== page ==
Many thanks to SWLing Post contributor, Tom Ally, for sharing the following article by James Careless in Radio World:
Well, if you are the engineering firm PantronX, you have the Titus II software-defined radio. And when you plan to sell this ultimate receiver for less than $100 each, you hope you have a consumer sensation for the worldwide broadcast market.
Unveiled by the Panama-based company at an international broadcasting meeting in Miami in August, the Titus II SDR is not yet shipping. But it is described as capable of receiving and playing analog and digital radio transmission formats including AM, FM, shortwave, HD Radio, DAB+ and Digital Radio Mondiale. The company is considering adding a DRM+ decoder.
The initial market is among worldwide broadcasters, particularly those serving countries where listeners may lack internet; a secondary market is individual listeners, hobbyists and others. PantronX will not supply all decoders for all formats but add them preloaded as needed.
The General Electric Co. was truly among America’s premier broadcasting companies.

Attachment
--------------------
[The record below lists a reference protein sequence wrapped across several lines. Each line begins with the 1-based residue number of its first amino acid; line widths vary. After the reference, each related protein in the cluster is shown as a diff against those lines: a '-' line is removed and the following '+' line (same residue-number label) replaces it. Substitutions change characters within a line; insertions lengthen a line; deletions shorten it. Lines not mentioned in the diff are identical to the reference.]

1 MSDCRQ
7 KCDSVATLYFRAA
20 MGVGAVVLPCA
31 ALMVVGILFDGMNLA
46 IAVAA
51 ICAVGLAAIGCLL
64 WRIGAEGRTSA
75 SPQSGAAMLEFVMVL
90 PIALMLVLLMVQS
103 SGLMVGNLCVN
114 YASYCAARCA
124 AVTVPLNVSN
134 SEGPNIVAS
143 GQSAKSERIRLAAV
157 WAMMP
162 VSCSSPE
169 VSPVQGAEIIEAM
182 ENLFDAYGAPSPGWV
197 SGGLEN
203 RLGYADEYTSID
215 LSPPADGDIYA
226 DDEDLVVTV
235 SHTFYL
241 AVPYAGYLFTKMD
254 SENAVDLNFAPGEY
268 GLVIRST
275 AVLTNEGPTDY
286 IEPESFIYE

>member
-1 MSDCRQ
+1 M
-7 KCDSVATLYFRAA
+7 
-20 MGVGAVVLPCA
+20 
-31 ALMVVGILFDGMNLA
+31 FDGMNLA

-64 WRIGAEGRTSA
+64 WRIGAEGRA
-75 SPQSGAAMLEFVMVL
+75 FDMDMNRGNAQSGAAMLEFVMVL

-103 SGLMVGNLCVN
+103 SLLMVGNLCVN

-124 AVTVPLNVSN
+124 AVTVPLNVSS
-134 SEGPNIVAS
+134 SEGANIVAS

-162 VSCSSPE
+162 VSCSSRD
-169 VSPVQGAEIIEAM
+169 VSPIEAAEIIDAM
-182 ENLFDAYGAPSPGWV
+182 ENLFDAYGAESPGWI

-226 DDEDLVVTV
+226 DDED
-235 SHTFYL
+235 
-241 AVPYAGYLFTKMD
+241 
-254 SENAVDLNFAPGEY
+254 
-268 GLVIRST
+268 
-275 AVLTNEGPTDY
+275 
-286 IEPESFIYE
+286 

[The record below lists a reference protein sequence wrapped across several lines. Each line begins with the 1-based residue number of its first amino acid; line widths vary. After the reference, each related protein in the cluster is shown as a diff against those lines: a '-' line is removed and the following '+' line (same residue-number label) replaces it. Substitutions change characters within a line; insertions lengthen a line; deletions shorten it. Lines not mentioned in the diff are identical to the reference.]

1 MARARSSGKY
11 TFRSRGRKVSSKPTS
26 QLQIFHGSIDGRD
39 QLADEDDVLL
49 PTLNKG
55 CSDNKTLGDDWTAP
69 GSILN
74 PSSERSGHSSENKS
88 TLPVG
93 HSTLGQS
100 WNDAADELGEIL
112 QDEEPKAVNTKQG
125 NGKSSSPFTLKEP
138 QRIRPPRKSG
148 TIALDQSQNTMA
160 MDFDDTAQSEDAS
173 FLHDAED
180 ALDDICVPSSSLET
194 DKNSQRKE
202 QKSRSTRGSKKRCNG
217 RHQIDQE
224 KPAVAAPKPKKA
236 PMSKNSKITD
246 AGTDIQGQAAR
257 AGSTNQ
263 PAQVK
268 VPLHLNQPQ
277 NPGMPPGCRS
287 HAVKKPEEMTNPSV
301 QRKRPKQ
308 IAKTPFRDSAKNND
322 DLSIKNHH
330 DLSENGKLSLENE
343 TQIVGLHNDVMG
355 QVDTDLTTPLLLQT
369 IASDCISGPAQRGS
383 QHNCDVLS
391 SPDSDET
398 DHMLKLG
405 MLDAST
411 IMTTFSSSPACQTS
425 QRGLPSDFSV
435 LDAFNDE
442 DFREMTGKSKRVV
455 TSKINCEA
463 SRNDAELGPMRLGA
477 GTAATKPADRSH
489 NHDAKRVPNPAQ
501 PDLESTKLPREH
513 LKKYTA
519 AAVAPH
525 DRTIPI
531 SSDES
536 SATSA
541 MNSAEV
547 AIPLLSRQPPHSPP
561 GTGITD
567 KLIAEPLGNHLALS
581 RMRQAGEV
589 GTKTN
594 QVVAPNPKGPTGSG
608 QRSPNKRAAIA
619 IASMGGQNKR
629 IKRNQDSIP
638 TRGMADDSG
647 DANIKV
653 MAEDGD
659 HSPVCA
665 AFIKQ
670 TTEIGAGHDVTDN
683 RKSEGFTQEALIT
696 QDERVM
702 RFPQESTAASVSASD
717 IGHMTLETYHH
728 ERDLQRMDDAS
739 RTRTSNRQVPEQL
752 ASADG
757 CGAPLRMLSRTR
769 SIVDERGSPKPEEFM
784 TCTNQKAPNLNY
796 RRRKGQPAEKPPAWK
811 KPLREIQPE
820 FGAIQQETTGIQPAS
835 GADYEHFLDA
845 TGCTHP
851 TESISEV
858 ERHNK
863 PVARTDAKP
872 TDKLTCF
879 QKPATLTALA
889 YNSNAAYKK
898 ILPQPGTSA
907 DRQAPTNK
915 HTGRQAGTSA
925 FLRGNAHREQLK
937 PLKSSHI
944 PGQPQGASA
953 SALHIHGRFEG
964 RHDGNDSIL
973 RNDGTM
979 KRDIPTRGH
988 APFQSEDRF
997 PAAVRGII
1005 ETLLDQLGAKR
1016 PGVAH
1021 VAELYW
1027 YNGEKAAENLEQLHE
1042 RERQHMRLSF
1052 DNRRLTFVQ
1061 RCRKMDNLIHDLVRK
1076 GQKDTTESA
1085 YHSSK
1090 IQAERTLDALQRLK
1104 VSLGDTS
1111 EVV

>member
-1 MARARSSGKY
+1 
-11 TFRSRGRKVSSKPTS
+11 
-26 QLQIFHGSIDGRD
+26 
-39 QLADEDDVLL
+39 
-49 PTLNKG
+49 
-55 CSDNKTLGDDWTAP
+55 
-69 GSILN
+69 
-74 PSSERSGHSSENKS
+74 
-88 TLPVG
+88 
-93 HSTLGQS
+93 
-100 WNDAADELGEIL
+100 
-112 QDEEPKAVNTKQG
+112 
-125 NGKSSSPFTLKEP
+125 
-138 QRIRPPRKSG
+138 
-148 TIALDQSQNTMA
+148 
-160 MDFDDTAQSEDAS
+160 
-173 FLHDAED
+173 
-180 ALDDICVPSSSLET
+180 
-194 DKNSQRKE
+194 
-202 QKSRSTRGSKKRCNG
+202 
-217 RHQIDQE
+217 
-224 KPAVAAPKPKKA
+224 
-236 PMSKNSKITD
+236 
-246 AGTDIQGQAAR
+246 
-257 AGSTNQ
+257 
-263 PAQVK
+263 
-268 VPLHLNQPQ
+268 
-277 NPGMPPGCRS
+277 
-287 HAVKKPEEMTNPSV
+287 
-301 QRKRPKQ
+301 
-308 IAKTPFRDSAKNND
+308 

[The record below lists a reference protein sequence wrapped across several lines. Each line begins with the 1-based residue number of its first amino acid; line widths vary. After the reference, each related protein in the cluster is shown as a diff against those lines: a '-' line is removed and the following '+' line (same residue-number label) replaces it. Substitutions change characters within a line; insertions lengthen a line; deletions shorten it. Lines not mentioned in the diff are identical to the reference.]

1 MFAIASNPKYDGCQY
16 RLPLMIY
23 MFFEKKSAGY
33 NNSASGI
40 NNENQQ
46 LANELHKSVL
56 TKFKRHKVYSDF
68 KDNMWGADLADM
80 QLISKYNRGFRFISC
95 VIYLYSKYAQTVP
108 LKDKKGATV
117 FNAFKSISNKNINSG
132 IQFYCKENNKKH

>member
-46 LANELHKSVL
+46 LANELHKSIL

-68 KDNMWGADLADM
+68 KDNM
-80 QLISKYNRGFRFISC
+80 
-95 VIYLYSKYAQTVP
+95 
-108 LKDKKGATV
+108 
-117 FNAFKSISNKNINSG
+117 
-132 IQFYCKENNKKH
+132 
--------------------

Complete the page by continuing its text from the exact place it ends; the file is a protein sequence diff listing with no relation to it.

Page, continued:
In addition to developing much of early broadcast technology and building a trio of high-power AM stations in the early 1920s — WGY Schenectady, N.Y.; KOA Denver; and KGO Oakland, Calif. — GE was also the country’s pioneer shortwave broadcaster.
GE’s initial shortwave station, 2XI, first broadcast in 1923, and in 1924 it was used to relay WGY’s programs for to KOA and KGO for rebroadcast in the western U.S.
By 1925, there were two experimentally licensed shortwave stations in Schenectady: W2XAD and W2XAF. A third GE station in San Francisco, W6XBE, was added in 1939.
That was the year that the Federal Communications Commission allowed the country’s experimental shortwave stations to relicense as commercial operations, and these three GE stations received the call signs WGEA, WGEO and KGEI, respectively.
“Recently Dr. Benway began offering T-shirts, featuring his station logo, for sale on the fundraising website booster.com. While the shirts promote the station, the proceeds, Benway says, will go to the Wounded Warrior Project to help veterans who have been injured in combat overseas.
This type of fundraising is unusual for a pirate radio operator, but there is nothing illegal about selling shirts and booster.com handles all the orders and shipping, making the entire process anonymous.
“I selected the Wounded Warrior Project Inc. because I have been involved in other efforts with them over the years,” he said. “It just seemed like a natural fit. Pirate operators fight for free speech, and our warriors fight for the freedom of our country.”
The Wounded Warrior Project serves warriors and their families through a holistic approach, nurturing the mind and body of injured soldiers. According to the WWP website, it hopes to “foster the most successful, well-adjusted generation of wounded service members in our nation’s history.”